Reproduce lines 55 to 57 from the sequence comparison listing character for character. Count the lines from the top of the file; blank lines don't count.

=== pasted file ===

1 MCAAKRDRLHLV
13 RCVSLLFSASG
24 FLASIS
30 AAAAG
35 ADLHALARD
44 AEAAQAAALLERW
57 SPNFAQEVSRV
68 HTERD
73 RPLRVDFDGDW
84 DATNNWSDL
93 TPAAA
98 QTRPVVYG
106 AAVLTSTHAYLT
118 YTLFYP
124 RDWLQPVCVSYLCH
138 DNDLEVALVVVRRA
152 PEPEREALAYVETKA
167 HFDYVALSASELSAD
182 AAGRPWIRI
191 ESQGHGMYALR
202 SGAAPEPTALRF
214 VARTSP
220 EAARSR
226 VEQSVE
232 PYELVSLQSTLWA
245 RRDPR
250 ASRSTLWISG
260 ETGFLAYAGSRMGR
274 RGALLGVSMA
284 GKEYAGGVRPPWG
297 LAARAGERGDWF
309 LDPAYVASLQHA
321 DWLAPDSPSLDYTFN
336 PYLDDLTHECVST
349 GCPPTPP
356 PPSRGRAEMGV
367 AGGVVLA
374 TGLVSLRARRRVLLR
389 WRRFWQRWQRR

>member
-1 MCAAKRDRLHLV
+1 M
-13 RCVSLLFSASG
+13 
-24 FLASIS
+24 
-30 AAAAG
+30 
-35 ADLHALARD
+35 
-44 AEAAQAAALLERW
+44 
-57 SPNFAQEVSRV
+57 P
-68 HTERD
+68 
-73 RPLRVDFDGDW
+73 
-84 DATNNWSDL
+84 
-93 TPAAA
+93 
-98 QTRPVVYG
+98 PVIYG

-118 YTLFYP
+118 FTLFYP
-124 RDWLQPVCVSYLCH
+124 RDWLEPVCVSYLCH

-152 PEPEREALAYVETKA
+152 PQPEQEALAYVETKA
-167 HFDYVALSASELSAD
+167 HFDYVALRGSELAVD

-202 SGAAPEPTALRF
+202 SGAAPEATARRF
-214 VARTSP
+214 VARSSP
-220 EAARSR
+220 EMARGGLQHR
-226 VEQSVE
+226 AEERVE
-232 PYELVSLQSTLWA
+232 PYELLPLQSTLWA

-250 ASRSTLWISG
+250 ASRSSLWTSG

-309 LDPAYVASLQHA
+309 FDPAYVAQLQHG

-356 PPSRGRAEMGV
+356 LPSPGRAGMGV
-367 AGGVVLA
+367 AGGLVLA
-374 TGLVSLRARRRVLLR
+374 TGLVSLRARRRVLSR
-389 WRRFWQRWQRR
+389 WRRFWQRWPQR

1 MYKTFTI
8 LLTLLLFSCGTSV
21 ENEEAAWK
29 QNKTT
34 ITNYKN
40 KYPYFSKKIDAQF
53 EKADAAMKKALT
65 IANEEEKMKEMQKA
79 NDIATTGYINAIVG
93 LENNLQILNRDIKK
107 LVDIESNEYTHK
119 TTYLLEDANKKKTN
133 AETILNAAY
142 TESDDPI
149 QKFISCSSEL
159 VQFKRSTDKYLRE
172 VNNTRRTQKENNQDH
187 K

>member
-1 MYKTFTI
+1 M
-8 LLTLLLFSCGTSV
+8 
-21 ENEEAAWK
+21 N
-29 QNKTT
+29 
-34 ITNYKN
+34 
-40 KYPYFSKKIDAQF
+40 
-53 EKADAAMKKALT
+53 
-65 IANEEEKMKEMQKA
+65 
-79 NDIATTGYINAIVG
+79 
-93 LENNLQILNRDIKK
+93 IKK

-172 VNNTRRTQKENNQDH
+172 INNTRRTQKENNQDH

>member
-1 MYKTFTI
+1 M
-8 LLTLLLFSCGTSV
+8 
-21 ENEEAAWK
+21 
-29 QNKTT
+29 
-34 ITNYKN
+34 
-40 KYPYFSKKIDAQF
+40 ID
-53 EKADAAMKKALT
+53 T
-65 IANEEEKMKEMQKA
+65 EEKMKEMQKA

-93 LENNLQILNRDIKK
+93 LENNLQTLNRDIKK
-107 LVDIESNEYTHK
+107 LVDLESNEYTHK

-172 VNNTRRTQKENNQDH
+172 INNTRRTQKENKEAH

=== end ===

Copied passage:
-68 HTERD
+68 
-73 RPLRVDFDGDW